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'Fatima Bhyat'(Areff) is noted for being one of the first residents of Rustenburg, South Africa, settling in 1877. In addition, she is noted for being one of the eldest residents, featured in the local newspaper the Rustenburg Herout at age 100 and died in August 1971 at the age of 112. At 95 years old, Mrs. Bhayat added her voice against the Group Areas Act of 1950, which proposed to move all Indians out of town. Church Street in Rustenburg was renamed to Fatima Bhayat Street  in honour of her and the local Indian population in Rustenbug in 1999.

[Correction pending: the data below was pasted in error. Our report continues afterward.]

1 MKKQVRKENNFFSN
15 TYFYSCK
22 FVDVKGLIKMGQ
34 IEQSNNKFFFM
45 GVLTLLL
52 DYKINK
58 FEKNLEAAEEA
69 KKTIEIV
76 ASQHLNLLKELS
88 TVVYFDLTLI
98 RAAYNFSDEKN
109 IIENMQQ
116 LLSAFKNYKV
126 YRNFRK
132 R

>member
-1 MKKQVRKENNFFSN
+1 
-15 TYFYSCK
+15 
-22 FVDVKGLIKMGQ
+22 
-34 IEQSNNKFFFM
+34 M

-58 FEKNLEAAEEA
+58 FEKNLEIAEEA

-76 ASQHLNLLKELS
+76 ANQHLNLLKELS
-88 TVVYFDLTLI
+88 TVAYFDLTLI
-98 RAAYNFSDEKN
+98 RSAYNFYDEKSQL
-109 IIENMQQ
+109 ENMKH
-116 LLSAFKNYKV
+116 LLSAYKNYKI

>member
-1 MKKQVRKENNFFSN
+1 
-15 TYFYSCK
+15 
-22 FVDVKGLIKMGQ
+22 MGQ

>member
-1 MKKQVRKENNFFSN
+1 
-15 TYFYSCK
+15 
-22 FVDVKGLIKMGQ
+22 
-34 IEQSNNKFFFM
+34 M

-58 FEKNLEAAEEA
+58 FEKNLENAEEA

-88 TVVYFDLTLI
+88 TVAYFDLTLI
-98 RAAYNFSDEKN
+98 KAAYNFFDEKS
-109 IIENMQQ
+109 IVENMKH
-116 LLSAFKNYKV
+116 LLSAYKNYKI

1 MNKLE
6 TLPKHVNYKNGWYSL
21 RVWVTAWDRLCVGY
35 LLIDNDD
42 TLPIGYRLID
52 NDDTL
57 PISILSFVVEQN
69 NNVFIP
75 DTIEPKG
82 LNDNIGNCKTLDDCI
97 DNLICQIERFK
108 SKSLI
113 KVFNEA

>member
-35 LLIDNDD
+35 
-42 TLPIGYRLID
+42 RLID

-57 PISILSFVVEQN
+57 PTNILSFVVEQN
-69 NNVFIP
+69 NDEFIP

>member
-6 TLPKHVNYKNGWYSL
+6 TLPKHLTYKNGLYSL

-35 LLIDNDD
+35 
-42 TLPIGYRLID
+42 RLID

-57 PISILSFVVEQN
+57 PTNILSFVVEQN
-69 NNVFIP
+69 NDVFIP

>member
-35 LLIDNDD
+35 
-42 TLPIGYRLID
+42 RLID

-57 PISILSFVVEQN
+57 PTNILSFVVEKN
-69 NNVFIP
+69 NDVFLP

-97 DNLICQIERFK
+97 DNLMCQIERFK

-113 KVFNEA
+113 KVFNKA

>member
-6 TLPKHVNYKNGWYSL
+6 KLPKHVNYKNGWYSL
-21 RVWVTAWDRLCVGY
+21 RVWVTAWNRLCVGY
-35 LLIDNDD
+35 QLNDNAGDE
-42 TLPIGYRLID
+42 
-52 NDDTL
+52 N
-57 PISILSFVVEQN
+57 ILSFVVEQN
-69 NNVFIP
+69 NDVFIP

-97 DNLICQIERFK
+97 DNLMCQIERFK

Relationship with Paul Kruger
Fatima Bhyat and husband Suliman always welcomed Paul Kruger to their home for meals when he visited Rustenburg. They supported him during the Anglo Boer War by supplying him from their store, and as a token of his appreciation, Paul Kruger rewarded the Bhyat's for their support in gold. Fatima was one of a few women recognised as part of the "South African Indians who's who"
- Naidoo, Manickum (1972). "The Indian Community of Rustenburg" (PDF). Hayne and Gibson Ltd. Government Printer. Retrieved 18 January 2020.
- Paton, Alan (1968). The Long View (1st ed.). Retrieved 2011-02-06.
- Paton, Alan (1968). The Long View (1st ed.).
- "South African Indian who's who" (PDF). South African Indian who's who (1971 to 1972). 1972.